The Court of Justice of the EU (“Court”) recently issued its ruling in case C-159/17 Dobre. The ruling mentions that the tax authorities are entitled to refuse a taxable person’s right to deduct input VAT if (1) the tax authorities cannot determine whether the purchased goods / services were used in taxable economic activities, due to failure to submit VAT returns or if (2) the VAT deduction right was exercised fraudulently / abusively.
The Romanian taxable person Dobre did not pay VAT to the state budget for its sales made after the cancellation of its VAT code, but deducted input VAT on its purchases made during the same period, after it reregistered for VAT purposes. Although the tax authorities required the company to pay output VAT for the sales made during that period, they rejected its right to deduct input VAT on the corresponding purchases.
The Court decided that taxable persons are not entitled to deduct input VAT if that right is exercised fraudulently or abusively, or if they cannot prove that the purchased goods / services are used in a taxable economic activity (which was for the referring court to check in the case of Dobre).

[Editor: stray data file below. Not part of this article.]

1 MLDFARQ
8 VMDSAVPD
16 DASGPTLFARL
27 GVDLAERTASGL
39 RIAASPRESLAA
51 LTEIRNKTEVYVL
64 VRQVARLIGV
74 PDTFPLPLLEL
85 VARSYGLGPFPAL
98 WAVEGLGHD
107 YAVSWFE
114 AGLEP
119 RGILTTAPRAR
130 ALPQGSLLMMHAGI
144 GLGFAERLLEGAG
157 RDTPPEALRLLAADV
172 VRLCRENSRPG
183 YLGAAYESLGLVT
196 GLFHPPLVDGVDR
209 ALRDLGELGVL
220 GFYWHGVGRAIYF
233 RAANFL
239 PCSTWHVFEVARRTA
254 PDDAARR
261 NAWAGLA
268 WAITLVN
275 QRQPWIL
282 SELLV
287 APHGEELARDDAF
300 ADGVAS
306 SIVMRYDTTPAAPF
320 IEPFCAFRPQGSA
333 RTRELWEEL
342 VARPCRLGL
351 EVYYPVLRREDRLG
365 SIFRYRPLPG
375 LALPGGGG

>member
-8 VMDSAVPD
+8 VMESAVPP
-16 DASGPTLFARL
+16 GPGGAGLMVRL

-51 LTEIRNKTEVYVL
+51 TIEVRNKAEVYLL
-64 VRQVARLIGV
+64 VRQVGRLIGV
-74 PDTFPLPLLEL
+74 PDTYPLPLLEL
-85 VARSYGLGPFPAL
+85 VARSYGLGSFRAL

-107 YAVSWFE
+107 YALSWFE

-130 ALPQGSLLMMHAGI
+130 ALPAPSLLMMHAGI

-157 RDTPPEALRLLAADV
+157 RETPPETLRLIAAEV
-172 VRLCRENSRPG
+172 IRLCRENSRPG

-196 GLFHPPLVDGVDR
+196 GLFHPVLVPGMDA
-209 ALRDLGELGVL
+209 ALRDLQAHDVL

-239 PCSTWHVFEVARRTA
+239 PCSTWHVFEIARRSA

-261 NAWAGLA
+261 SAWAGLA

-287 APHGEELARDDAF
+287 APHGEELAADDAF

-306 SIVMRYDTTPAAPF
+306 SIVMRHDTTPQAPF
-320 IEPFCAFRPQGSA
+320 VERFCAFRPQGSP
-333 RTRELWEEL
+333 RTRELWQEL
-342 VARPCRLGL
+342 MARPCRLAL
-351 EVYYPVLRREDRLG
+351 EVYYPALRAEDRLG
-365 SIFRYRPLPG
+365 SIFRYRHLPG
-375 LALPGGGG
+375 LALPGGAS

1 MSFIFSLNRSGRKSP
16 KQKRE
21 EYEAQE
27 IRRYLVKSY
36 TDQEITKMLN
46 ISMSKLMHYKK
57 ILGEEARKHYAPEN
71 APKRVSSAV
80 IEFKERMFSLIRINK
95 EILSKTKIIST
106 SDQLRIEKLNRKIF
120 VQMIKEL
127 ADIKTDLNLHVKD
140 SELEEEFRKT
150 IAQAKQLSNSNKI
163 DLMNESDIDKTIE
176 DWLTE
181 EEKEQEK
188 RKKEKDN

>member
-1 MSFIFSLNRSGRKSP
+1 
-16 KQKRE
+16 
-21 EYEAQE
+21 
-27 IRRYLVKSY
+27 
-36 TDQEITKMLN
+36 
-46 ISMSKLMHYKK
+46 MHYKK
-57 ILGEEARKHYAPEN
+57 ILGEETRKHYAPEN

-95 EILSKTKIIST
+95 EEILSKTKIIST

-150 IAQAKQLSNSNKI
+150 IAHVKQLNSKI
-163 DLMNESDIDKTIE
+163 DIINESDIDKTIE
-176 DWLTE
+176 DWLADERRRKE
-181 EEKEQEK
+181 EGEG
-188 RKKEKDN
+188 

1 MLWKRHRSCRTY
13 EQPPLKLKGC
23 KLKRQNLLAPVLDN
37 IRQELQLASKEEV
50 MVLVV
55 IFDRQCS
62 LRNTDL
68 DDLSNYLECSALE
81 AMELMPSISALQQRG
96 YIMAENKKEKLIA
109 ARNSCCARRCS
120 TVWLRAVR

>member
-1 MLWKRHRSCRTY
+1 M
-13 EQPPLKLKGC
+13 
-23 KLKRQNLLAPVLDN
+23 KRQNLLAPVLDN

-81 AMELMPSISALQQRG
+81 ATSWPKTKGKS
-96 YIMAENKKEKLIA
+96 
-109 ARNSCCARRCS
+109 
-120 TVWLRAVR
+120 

This decision reiterates the importance of the principles of neutrality and the prohibition of abuse of rights. Although the cancellation of a VAT code does not automatically imply the rejection of the right to deduct input VAT, if such inactivity leads to the non-payment of VAT or it concerns fraud / abuse, the right to deduct may be denied.
It remains to be seen whether local legislation will eventually reflect the Court’s rulings on inactive taxpayers’ rights. In the meantime, however, it is important that companies with cancelled VAT codes know that, in order to benefit from the right to deduct input VAT on purchases made during the period in which they are not registered for VAT purposes, they are required to at least collect and pay VAT for corresponding sales.